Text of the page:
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How MiTú Brought Modern, Latino-Focused Content To YouTube, And Hollywood

Beatriz Acevedo talks about “filling a content gap,” in Spanish and English, with the MiTú Network.

How MiTú Brought Modern, Latino-Focused Content To YouTube, And Hollywood

Back in the mid-1990s when Beatriz Acevedo was producing a shoe-string budget, E!-like TV show in Mexico, she interviewed an up-and-coming director named Robert Rodriguez. After chatting about his career, Rodriguez (off camera) offered Acevedo, who had just won three Emmy’s, some advice: sell her car and use the cash to make TV pilots. Then take them to the U.S.–specifically to NATPE, the annual confab of TV execs. Lest she forget, Rodriguez jotted down “NATPE” on a napkin.

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Acevedo heeded Rodriguez’s advice to a T–she even sold her car–and wound up selling shows to Discovery and USA.

“It’s such a cluttered market, I don’t even know how that happened,” Acevedo said recently, marveling at her own Cinderella story.

Then again, the timing was ideal for Latino producers like Acevedo, given that American cable networks were starting to launch channels in Spanish-speaking territories and needed programming.

Two decades later, Acevedo finds herself in another opportunity-rich time, only now it’s not because of cable, but YouTube, today’s version of all-you-can-dream-to-watch viewing. And yet again she finds herself filling a need, this time for Latino digital content that goes beyond the telenovela and game show genres that dominate TV. To this end, in 2012 she and her husband and business partner Doug Greiff, and Roy Burstin launched the MiTú Network, which in less than two years has become the biggest Latino MCN (multi-channel network) on YouTube with over 400 million views a month and almost 40 million subscribers. The media company has attracted money from traditional entertainment–Peter Chernin’s Chernin Group has a stake, as does Advancit Capital, the VC firm founded by Shari Redstone and Jason Ostheimer. (On the non-traditional side, Allen DeBevoise, the founder of Machinima, is an investor). And last month, L.A.-based Upfront Ventures sank $10 million into the company, which is building a production facility in Mexico City and expanding its team.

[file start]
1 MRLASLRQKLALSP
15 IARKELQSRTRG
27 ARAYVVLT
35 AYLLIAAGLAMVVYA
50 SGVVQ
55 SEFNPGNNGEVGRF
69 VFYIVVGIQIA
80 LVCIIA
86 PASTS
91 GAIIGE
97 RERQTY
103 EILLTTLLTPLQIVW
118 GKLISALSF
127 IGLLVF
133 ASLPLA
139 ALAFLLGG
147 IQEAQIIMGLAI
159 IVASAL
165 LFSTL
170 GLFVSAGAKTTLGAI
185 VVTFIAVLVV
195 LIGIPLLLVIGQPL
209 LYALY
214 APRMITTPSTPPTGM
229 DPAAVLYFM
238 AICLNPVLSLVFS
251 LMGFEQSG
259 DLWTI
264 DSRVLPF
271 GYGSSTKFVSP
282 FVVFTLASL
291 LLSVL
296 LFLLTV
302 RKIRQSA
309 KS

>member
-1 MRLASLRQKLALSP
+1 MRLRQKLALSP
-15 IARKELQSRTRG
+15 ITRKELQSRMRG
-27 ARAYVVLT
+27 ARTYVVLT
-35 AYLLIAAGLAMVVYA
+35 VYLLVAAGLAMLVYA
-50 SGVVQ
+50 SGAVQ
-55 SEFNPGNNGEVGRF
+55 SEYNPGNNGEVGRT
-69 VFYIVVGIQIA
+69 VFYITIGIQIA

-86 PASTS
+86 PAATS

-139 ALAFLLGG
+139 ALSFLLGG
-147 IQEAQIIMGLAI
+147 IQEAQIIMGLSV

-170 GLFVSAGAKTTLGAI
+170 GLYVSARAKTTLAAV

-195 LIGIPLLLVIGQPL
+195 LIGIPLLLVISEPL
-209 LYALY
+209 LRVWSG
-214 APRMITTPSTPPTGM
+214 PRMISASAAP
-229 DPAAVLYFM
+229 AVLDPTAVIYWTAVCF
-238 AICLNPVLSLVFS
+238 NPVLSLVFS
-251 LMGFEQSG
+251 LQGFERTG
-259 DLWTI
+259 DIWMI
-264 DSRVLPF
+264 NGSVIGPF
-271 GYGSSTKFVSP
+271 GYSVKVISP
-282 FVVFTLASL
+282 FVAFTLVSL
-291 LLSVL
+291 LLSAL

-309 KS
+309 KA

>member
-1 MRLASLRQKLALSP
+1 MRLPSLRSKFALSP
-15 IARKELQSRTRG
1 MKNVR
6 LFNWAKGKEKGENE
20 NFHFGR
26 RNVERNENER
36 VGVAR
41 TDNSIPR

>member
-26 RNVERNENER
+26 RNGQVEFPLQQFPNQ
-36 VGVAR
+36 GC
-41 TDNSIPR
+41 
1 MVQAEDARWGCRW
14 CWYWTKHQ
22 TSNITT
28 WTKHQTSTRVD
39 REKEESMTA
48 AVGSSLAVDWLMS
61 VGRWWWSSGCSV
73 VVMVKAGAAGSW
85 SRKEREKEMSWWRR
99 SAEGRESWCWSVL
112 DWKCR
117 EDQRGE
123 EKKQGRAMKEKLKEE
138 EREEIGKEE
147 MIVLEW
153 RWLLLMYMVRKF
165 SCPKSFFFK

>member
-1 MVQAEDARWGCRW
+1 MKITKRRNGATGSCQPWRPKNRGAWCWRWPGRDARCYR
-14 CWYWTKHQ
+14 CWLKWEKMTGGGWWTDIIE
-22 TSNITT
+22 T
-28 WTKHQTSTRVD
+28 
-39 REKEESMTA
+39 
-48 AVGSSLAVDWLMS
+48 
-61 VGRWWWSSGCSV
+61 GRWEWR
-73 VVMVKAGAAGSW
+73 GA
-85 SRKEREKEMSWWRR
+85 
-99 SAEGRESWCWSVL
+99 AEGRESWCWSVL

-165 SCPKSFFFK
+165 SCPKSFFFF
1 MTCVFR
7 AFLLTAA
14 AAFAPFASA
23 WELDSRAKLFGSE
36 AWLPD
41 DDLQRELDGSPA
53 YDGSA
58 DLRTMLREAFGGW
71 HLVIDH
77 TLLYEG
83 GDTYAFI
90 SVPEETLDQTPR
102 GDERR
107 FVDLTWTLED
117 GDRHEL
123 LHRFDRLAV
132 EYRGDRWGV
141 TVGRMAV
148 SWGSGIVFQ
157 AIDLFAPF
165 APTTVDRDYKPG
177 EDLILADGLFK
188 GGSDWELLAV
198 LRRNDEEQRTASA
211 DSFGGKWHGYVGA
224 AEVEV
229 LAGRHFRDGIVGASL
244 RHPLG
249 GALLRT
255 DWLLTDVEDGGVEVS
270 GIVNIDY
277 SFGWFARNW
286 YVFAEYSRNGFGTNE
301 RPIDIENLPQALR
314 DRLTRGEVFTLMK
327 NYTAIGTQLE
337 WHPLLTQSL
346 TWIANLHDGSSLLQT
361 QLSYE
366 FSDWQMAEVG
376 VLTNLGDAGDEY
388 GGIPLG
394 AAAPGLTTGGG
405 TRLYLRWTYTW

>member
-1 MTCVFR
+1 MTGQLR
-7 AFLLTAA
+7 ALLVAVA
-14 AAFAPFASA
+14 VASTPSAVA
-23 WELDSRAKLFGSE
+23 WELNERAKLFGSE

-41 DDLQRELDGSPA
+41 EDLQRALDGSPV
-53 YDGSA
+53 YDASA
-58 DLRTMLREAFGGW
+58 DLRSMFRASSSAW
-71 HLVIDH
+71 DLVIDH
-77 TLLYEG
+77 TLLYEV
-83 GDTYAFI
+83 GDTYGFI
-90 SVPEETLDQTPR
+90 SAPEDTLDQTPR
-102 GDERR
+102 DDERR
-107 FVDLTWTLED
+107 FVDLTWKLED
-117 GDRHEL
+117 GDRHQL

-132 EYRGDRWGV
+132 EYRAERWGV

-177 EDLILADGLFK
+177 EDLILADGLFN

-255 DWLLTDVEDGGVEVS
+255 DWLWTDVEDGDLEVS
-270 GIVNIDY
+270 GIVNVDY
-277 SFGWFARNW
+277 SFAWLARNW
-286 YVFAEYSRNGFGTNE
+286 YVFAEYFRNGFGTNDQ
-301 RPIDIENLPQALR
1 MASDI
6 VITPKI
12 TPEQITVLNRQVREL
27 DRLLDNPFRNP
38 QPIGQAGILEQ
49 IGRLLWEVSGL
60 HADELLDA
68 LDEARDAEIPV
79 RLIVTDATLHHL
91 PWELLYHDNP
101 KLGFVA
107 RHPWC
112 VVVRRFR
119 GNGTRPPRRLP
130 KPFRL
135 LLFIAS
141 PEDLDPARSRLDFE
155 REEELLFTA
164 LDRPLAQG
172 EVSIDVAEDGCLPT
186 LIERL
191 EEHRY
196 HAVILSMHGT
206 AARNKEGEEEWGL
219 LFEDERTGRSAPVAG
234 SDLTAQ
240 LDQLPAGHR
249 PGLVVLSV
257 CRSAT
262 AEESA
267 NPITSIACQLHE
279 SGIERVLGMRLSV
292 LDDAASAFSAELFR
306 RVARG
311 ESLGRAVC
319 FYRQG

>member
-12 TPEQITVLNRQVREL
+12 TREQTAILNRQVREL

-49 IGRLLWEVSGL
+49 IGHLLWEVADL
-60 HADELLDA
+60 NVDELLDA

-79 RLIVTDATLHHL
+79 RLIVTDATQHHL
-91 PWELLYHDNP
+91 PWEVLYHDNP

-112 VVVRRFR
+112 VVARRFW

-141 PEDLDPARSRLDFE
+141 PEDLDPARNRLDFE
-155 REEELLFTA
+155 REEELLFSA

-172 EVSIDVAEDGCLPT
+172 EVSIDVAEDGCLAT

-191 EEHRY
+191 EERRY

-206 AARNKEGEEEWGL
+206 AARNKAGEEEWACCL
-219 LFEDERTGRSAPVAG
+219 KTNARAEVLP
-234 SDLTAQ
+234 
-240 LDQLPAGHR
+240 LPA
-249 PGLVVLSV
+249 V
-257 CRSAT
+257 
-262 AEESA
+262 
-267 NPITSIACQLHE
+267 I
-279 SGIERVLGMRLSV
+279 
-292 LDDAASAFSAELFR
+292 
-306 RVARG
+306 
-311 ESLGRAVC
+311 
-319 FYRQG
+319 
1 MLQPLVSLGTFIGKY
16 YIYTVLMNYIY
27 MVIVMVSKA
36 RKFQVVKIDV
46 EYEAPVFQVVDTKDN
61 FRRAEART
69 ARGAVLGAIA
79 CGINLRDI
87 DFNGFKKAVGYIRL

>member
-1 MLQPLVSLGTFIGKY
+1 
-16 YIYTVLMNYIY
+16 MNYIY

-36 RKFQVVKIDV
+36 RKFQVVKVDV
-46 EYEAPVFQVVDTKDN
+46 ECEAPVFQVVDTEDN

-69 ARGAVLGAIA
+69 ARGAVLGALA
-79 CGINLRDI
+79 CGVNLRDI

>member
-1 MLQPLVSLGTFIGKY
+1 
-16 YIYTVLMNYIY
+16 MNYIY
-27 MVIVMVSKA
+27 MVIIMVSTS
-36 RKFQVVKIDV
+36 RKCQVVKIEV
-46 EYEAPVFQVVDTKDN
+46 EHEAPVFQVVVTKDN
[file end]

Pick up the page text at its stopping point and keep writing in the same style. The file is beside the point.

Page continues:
Acevedo describes the MiTú sensibility as “very Scripps Networks,” referring to the owner of cable properties like the Food Network and the Travel Channel. There are cooking shows, DIY fashion videos, and home decor tutorials, in Spanish, Portugues, and English (though mostly Spanish). Recently, MiTú Macho launched, which is a kind of Latino Spike TV with comedy shows, tech gadget haul videos, and the perhaps inevitable “Shit Mexicans Say When They’re Drunk” series.

All of this Avecedo says is filling “a big content gap, both in English and in Spanish” for Latinos.

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“In English, when we’re represented in media, it’s very stereotypical. There’s the overly sexualized character, the cheap labor people, or, best case, we’re comic relief. We never think, ‘Oh, here I am represented as who I am–a thriving, bilingual, successful Latino.

“And in Spanish, there’s just a lack of genres. They’re just so focused on the genres that work so well–soaps, game shows, news–that nobody thinks that Latinos would be interested in food or in fashion or in sketch comedy.”

MiTú is also taking advantage of Latinos’ interest in technology, she says. “Latinos are huge consumers and early adopters of tech. So we over-index on watching more videos online, watching more videos on our tablets, and playing more video games. So there’s this big group craving this kind of (digital) content.”

And then there are simply the numbers. “There are just a lot of us,” Acevedo says, referring to the exploding Latino demographic.

MiTú’s sphere of influence goes beyond just Spanish-speakers however. In its ongoing quest for Latino talent, Hollywood has taken to view the channel as an incubator for TV-friendly personalities (that conveniently come with analytics data and a built-in audience). Guzzi, a home chef who is a Latino cross between Guy Fieri and Emeril Lagasse, was recently signed by UTA (though he has not given up his day job; Acevedo says he still works as a janitor in San Diego). Maiah Ocando, a bubbly fashionista, landed an overall talent deal with ABC, prompting her to move to LA from Venezuela. And HLN bought a pilot for a TV adaptation of El Show with Chuey Martinez, the flagship series of MiTú Macho.

Meanwhile, major brands like Procter & Gamble, Nestle, and Honda have all bought in, meaning that MiTú creators are actually making money from rev-share deals.

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So how does this feel different from producing that Mexican entertainment show way back when? Not much, says Avecedo. “We were producing that for about $500. It was very alternative to what broadcast was doing and for no money. Just two guys and myself.

“I would say that was almost my first YouTube experiment, even though YouTube didn’t exist.”

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About the author

Nicole LaPorte is an LA-based writer for Fast Company who writes about where technology and entertainment intersect. She previously was a columnist for The New York Times and a staff writer for Newsweek/The Daily Beast and Variety

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